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Child welfare professionals from around the state gathered at Florida State University as the Florida Institute for Child Welfare convened a Symposium on Racial Equity May 9-10 in Tallahassee. (Lauren Antista).   Waheed was the keynote speaker on May 10, 2019.

 

Child welfare professionals from around the state gathered at Florida State University as the Florida Institute for Child Welfare convened a Symposium on Racial Equity May 9-10 in Tallahassee.  “With this event, we have started a critical dialogue about awareness and action toward an ethical system of care for all Florida families,” said Jessica Pryce, institute director. “As our communities of color continue to fare worse on many well-being measures, I wanted Florida to be prioritizing this issue and infusing racial equity across our child welfare community and practice.”

 

The two-day event set out to bring awareness to racial inequities and also learn about the deep and persistent nature of systemic racism. Attendees included attorneys, guardian ad litem professionals, frontline child welfare workers, public health leaders, state administrators and educators.

 

The interactive event was designed to elevate a sense of urgency to accelerate a values-based approach to child welfare and to acknowledge that skin color is a risk factor for clients and their families.

 

Keynote speaker Corey Best, an independent consultant specializing in family engagement who works with child welfare leaders in Broward County on racial equity strategies opened the symposium. During his address, Best reminded the audience of the possible positive outcomes when all families are seen, heard and valued.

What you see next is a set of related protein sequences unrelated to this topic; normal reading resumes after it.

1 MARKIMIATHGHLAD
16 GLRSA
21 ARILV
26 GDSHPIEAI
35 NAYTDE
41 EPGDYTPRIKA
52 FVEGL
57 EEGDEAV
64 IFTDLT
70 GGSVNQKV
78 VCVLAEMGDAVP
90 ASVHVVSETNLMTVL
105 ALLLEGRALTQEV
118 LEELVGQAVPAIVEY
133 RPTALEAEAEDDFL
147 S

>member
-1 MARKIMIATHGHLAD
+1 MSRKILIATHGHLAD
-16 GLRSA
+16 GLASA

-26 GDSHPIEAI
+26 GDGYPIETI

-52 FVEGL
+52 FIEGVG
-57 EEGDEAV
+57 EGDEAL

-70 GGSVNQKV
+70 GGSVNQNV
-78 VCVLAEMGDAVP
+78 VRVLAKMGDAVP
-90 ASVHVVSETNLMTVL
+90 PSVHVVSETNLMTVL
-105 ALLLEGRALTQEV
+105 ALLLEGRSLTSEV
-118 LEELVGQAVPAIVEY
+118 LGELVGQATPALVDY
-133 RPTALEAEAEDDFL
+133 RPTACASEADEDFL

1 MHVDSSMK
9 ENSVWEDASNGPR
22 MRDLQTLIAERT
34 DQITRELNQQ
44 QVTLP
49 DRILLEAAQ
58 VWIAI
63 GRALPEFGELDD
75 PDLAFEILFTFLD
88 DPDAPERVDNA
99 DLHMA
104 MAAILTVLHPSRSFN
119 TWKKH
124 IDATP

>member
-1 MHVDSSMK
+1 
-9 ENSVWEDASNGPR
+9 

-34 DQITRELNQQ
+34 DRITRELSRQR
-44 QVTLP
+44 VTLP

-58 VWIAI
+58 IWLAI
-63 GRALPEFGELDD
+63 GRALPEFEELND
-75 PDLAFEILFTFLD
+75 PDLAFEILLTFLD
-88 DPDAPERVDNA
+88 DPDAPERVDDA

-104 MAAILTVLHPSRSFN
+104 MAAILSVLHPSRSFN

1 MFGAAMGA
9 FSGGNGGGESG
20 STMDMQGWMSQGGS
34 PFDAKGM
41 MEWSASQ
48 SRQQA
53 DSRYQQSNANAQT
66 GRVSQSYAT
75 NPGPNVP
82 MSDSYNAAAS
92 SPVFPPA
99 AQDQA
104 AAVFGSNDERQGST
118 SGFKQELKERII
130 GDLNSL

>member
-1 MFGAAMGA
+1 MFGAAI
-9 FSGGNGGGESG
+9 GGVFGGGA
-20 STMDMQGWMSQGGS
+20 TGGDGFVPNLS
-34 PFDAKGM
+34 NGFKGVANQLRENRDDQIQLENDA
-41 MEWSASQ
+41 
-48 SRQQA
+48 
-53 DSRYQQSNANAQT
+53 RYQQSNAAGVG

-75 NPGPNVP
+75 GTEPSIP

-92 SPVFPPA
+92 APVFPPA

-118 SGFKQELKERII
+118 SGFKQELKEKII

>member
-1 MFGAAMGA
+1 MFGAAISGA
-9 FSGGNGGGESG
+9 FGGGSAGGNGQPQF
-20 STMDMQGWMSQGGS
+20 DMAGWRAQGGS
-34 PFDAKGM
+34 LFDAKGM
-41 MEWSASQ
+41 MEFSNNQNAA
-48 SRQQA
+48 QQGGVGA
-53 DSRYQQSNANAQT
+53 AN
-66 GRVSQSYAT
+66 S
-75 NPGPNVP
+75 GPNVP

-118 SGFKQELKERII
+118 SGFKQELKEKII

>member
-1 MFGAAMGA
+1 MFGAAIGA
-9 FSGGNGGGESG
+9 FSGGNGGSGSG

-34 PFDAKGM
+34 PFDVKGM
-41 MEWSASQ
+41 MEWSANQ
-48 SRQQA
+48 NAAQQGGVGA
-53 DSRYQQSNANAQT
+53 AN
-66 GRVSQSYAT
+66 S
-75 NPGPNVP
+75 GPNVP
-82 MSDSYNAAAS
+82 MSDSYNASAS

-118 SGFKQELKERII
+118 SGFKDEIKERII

A panel of interdisciplinary experts also discussed pertinent topics and fielded questions from attendees and viewers of the event’s online live stream. The panel included Attorney Emma Ketteringham, managing director of The Bronx Defenders Family Defense Practice, which represents parents who have been accused of child abuse;  Calvin Martin, director of Program Advocacy and Inclusion for Guardian Ad Litem, who trains professionals on racial identity and cultural competence; Minora Bishop, disproportionate minority contact coordinator for the Florida Department of Juvenile Justice who coordinates statewide racial equity strategies; and Zuleka Henderson, researcher and lecturer at Columbia University, whose research focuses on issues affecting black youth.

 

Renowned race equity trainer and facilitator Khatib Waheed led two sessions of Race Equity Learning Exchanges, which facilitate a capacity to have “courageous conversations” about race, poverty and reform. The exchanges also aim to create a safe learning environment to discuss race and stereotypes that can impact child and family outcomes and provide a learning framework to understand and address structural racism and achieving equity.

 

Waheed spent the first session setting the atmosphere for an interactive workshop. At the second session attendees explored their own racial identity and how it influences their lives and decisions.

 

“The intense engagement by our speakers and participants is further proof that racial equality is a crucial component of the child welfare agenda moving forward,” said Jim Clark, dean of the College of Social Work. The event was a collaborative effort, organized by the Florida Institute for Child Welfare and supported by its sponsors. Sponsors included the Children’s Home Society, Sunshine Health, Casey Family Programs, FSU College of Social Work, USF Mental Health Institute and Stabilify.

Racial equity resources and presentations from the event are available at https://ficw.fsu.edu.

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 Adams Elementary third grade teacher MiRita Smiley reads to students Michael Thomas (left) and Jashun Jones. Adams approaches education by focusing on equity, regardless of a student's skin color or socioeconomic status. A new pilot program, "Shut It Down," attempts to help elementary schools in St. Louis end the so-called "school-to-prison pipeline." | photo by Max Bouvatte (click for larger version)